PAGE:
What will it take for Democratic leadership to cry foul?

By Alexander Sammon, The American Prospect

Primary season is ending with a bang this year in the Democratic Party, thanks to AIPAC, the single most consequential political action committee involved. The hawkish political group, through its super PAC United Democracy Project, is dumping trainloads of money to influence the outcome of two particularly high-profile races: boosting Haley Stevens over incumbent Andy Levin in Michigan’s incumbent-on-incumbent 11th Congressional District, and Glenn Ivey over Donna Edwards in Maryland’s open Fourth District.

aipac website

On the surface, those campaigns break down along familiar ideological lines; Stevens and Ivey are the more conservative candidates, Levin and Edwards are progressives. But the Maryland race is especially notable for both the Democratic forces AIPAC is now opposing and for the stunning quantity of cash it has dedicated to the cause: Already, UDP has spent some $6 million boosting Ivey and opposing Edwards, by far the most money the super PAC has poured into any individual race in the cycle. And it’s not merely to knock off a Squad-type progressive: Edwards, who has already served a decade representing the same Fourth District as a Democrat, is a close ally of Democratic leadership and endorsee of everyone from Speaker Nancy Pelosi to Hillary Clinton.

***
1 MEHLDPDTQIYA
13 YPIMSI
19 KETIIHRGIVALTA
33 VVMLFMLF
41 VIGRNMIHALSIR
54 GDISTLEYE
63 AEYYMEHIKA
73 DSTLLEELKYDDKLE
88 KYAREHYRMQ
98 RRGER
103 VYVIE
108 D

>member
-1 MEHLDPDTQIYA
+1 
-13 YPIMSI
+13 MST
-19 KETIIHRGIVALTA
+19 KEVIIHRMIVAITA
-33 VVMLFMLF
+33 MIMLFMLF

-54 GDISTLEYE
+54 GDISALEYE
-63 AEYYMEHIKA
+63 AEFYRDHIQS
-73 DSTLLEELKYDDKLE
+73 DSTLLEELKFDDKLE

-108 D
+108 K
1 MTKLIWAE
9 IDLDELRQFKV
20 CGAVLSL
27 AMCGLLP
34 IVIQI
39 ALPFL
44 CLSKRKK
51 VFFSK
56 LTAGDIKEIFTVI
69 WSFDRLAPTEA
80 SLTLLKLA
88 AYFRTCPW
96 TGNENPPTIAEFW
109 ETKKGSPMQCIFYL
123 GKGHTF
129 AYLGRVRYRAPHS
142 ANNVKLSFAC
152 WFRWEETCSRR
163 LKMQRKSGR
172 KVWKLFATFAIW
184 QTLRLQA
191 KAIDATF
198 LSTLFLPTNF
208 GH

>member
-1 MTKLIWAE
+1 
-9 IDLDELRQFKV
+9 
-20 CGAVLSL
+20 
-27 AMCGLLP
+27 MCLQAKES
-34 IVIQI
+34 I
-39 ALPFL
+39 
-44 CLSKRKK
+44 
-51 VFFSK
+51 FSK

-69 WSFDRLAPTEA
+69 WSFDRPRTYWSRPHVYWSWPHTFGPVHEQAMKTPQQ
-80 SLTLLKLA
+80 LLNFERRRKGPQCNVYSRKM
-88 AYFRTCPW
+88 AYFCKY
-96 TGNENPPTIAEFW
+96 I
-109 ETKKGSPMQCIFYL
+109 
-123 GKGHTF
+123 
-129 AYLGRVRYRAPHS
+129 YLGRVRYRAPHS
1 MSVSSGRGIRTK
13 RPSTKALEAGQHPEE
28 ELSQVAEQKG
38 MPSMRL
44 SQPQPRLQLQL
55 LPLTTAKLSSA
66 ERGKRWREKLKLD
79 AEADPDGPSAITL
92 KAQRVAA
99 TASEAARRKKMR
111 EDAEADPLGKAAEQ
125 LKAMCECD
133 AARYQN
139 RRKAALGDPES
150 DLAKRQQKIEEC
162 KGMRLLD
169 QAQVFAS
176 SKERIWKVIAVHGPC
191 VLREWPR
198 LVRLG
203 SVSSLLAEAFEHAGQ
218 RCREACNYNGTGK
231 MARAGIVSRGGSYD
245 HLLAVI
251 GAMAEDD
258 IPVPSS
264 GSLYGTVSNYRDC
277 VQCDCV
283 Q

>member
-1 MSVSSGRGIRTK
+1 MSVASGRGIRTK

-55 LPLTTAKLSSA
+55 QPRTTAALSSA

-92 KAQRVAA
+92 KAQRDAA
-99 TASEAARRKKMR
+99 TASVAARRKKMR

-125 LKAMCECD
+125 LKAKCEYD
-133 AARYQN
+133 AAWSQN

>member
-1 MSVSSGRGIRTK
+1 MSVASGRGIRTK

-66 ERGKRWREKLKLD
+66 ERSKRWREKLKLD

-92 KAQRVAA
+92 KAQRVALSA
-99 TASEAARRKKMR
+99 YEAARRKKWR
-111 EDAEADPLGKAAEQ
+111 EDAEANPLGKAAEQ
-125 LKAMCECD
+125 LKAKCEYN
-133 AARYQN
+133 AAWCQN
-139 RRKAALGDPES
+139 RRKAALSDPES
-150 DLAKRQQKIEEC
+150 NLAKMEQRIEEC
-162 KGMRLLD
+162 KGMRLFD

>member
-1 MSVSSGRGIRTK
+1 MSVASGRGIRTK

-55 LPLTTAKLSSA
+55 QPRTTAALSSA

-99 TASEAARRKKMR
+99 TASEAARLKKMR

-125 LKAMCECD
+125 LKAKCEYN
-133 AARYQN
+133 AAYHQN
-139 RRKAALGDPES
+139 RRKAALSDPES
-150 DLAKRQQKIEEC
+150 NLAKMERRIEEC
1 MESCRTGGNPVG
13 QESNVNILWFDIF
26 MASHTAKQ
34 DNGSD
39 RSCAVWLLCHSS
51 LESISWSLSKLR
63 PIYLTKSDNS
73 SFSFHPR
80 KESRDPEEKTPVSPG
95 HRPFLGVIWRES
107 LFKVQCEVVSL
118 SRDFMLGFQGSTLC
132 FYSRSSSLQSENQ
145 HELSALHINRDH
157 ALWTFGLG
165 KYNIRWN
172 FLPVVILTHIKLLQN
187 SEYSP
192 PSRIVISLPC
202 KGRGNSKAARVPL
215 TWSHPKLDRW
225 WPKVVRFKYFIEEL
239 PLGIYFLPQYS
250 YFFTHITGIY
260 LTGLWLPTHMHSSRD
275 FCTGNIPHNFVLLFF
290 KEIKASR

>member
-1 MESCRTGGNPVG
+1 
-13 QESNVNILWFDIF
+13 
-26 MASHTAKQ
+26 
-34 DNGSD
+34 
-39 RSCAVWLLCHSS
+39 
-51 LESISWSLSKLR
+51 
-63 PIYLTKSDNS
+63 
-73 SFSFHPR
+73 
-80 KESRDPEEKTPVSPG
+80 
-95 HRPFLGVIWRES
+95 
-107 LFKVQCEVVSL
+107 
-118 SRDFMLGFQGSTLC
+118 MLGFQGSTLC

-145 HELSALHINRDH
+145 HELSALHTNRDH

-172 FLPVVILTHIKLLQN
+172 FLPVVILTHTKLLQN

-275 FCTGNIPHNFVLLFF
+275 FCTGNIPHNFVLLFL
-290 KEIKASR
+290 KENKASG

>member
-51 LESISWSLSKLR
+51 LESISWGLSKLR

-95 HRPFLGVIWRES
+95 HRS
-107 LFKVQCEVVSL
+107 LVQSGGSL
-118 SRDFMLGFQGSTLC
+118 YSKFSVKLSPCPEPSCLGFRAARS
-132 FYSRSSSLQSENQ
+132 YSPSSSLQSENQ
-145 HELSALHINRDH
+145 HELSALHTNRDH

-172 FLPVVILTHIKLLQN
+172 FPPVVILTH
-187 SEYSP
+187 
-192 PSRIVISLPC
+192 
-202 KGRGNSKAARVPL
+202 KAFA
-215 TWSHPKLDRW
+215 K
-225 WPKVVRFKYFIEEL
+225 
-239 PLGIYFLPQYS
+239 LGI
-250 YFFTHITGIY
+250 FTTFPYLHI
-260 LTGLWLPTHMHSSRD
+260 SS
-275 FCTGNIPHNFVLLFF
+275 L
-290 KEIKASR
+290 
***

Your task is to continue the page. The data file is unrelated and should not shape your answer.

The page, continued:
That race, which will be decided on Tuesday, marks the continued advance of AIPAC into the Democratic electoral process, an unprecedented development that has, in just a few months, remade the reality of Democratic politics. In a number of races earlier this year, United Democracy Project put up millions of dollars to back more-conservative candidates, which proved remarkably successful. The $2 million-plus that UDP poured into North Carolina’s First District resulted in an easy victory for anti-choice candidate Don Davis; $2.1 million pushed conservative Valerie Foushee over the finish line in NC-04; $2 million almost certainly made the difference in Texas’s 28th, where conservative Henry Cuellar squeaked past Jessica Cisneros by fewer than 300 votes; $2.7 million on behalf of Steve Irwin nearly closed a 25-point polling gap in Pennsylvania’s 12th District, as he lost by the narrowest of margins to progressive Summer Lee. UDP-produced ads have been repeatedly criticized in multiple races for relying on misleading messaging, but the group has otherwise been met with little resistance or condemnation from leading Democrats.

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